As another example, let’s look a little bit at The Exorcist. It’s a great story, but the writing is so bad! I’m reading it now, and I swear William Peter Blatty has never met a child and never heard another soul have a conversation in his life. 

That being said, this is one of the most beloved horror novels of all time. 

I’m not saying that we should strive to write badly. I’m just saying maybe the focus should be on the story first and the writing in the third draft. 

Why Shitt’s Creek works

Normally I stick to speculative fiction on this site. But frankly, I think everyone needs a feel-good show right now. And since I just watched all of Shitts Creek in the span of like, a week, I wanted to bring it to your attention.

I didn’t watch this show as it was coming out. I was barely aware it existed. But, being at home more than ever we were running out of shows to watch. So we thought we’d just check out the first episode, see what it’s about.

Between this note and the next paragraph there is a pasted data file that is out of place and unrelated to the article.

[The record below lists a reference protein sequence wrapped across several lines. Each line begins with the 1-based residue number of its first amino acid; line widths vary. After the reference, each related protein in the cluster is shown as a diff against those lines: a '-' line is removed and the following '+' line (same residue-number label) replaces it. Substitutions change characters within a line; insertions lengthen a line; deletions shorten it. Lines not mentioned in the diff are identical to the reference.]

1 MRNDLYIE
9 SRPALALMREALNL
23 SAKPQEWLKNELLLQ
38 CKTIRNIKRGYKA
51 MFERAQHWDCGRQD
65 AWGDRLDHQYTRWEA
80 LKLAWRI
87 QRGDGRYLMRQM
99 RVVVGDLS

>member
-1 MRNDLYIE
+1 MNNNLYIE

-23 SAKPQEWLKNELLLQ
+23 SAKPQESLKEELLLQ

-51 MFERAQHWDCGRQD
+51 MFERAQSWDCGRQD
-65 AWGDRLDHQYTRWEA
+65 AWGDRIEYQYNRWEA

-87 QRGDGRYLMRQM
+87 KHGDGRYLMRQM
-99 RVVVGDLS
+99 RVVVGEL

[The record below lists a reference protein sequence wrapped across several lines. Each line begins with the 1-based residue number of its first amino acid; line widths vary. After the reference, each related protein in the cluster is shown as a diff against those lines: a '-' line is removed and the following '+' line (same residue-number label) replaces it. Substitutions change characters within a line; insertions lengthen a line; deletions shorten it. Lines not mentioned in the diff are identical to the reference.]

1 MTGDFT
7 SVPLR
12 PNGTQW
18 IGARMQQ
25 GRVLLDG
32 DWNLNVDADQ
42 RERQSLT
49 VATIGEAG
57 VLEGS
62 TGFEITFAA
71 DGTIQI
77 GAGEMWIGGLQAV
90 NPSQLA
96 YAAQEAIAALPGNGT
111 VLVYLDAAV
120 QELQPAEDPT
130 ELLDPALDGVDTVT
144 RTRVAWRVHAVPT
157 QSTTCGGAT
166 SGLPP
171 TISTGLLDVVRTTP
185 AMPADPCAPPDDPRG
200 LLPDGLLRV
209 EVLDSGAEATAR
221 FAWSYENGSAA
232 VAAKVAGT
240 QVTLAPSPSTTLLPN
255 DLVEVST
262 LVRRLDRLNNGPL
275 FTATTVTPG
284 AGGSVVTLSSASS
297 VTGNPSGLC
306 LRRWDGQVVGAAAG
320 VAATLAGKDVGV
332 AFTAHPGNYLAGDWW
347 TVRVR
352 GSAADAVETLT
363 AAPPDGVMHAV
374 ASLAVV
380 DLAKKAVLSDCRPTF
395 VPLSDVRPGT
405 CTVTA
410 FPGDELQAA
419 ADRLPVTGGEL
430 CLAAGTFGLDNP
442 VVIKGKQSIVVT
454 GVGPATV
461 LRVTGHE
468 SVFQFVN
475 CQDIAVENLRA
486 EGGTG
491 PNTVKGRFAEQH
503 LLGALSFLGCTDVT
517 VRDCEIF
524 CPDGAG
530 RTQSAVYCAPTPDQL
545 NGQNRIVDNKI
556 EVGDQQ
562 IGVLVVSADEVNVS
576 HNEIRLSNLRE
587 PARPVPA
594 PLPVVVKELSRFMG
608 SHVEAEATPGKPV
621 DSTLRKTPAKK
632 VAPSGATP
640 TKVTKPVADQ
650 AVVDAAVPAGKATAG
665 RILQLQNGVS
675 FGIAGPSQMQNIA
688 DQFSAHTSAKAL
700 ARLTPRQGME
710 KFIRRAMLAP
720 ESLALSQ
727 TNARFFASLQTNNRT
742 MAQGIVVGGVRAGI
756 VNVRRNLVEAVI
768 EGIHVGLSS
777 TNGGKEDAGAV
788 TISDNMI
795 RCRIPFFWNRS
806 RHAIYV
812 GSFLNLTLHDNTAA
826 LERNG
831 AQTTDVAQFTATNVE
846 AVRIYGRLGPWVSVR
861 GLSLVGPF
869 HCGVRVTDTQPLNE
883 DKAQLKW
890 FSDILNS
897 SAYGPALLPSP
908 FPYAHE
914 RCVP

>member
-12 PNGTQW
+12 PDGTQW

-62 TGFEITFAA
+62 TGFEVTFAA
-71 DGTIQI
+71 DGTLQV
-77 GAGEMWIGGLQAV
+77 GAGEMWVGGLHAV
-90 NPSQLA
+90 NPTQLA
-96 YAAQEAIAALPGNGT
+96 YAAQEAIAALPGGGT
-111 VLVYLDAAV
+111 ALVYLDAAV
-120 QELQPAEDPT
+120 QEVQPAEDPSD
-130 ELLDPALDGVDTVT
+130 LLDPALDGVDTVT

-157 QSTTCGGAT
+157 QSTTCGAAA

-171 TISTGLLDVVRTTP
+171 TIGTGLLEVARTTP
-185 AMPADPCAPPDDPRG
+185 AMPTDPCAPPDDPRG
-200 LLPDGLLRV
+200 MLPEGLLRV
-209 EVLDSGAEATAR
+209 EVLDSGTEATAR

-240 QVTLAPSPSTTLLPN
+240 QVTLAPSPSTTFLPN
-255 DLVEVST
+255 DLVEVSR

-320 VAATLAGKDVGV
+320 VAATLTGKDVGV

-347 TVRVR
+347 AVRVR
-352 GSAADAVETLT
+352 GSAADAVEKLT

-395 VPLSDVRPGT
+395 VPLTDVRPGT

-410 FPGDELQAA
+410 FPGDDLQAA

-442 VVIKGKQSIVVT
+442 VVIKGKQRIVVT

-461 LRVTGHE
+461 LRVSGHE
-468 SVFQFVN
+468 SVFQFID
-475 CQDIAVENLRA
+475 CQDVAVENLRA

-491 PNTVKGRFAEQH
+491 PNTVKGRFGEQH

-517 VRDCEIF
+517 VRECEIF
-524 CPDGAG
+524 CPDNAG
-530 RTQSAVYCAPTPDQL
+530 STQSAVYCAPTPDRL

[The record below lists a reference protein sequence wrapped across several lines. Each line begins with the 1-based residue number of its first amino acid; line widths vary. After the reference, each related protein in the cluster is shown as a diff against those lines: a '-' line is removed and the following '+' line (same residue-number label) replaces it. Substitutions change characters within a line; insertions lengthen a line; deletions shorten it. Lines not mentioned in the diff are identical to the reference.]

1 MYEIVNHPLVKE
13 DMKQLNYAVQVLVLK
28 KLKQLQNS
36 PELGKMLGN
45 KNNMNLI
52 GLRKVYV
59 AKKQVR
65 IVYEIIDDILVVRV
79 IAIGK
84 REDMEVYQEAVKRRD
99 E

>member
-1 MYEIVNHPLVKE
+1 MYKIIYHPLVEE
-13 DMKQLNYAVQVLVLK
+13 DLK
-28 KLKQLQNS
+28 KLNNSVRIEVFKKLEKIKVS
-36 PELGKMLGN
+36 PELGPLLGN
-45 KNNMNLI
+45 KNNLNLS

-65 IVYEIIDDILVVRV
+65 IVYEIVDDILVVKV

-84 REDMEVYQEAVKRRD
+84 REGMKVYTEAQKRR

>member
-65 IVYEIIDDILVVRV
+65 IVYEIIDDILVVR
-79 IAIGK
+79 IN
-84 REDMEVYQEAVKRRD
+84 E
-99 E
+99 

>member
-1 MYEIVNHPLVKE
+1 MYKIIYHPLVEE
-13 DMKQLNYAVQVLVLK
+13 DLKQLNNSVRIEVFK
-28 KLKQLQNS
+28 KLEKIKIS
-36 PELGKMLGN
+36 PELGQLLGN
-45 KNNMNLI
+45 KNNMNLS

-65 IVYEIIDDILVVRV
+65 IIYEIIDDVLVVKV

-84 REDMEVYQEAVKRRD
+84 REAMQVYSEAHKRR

And we were hooked from there.

So let’s break it down. Let’s talk about why this show was so good. And why I hope to see a lot more like it.

Let’s start, as always, with the characters. Every character on the show is lovable. But Davidalso sort of awful. Let’s take David, my favorite character, as an example. He’s self-centered, obsessed with material goods and has the weirdest fashion sense I have ever seen. When in a relationship he’s weirdly distant and clingy at the same time.

He’s also a really good big brother. While Alexis has been running all around the world and getting herself into all sorts of trouble, he’s been at the ready to help her. He’s still there for her, even if he’s there in the most acidic way possible. 

David also has a head for business. He’s smart, good with numbers, and understands what people want. 

If a character is too good, we can’t stand them. It’s unrealistic. And it sort of makes us hate ourselves a little by comparison. But if a character is too bad, we don’t like them. I don’t like watching someone be cruel to others and mess their life up time and time again. A blend of good and bad is entertaining, comforting and realistic. If we can see that other people are flawed but still good, then we can allow ourselves to be as well.